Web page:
The largest influx of Cretans in Australia took place in the fifteen-year period of 1955-1970 so that by 1981 more than 7,000 Cretans had arrived in Australia. More than three quarters of them live in Melbourne where the majority of Greeks have settled in Australia. Melbourne is considered to be the city with the third largest Greek presence after Athens and Thessalonica. There are now about 500,000 people of Greek descent in Australia with about 10,000 of them of Cretan descent.
Cretans in Australia have an active social life aimed at maintaining and strengthening their ties with their motherland. The first formal association that was formed in Australia was the Cretan Brotherhood of Melbourne and Victoria in 1956. In March 1968 the Cretan Association of Victoria was established that later amalgamated with the Pancretan Brotherhood of Melbourne that was established in 1977. In November 1972 the Rethimnian Association of Melbourne “Arcadi” was established which continues to be today the largest association in Melbourne. Sydney has the second largest Cretan population in Australia. The first association that was formed in Sydney was the Pancretan Union in 1959 that was renamed later as Cretan Association of Sydney and New South Wales. Similar bodies were formed in Brisbane, Adelaide, Perth, Canberra, Hobart, Darwin and in New Zealand. In 1994 all these associations came under the auspices of the Cretan Federation of Australia and New Zealand.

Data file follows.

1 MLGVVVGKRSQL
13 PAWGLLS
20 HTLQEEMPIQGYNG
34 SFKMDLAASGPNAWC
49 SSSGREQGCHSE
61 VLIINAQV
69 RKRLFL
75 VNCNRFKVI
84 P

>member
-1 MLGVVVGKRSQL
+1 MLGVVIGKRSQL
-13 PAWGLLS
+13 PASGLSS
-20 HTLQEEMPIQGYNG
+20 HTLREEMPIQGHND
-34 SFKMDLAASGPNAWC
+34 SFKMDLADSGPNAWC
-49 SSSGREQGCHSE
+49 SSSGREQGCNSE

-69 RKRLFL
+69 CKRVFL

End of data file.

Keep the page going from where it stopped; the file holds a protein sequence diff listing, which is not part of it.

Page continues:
Every year there is a three-day national conference with participation of members of the Associations from throughout Australia and New Zealand that focuses on maintaining and promoting the community’s ties with Greece and Crete. Every year there is also a commemoration of the Battle of Crete with participation of Australians and New Zealanders as well as representation of the Greek state and its military representatives. As a result of activities by those associations there are today two Greek – Australian monuments that have been built, one in Melbourne and one in Canberra, to symbolise the strong friendship links between the two peoples.
It is encouraging to see today that the second generation of young Cretans are taking over from their parents the responsibility and leadership for maintaining the Cretan tradition here in Australia and for strengthening the Cretan community’s ties with Greece and Crete.
Article by Socrates Tsourdalakis
Mr. Socrates Tsourdalakis is from Melambes of the district of Agios Vasilios of the Rethimnos prefecture. He migrated to Australia in 1965 where he is currently finalising his book “The Cretans of Oceania from the 19th century to today”, a study that he has been researching and writing since his retirement from work in 1998. It is expected that the book will be published in May this year in Greek. Mr Tsourdalakis has been an active member of the Cretan community in Melbourne having been a founding member of the Rethimnian Association of Melbourne “Arkadi” since 1972 and has served as Secretary of the Association for 13 years until 1985.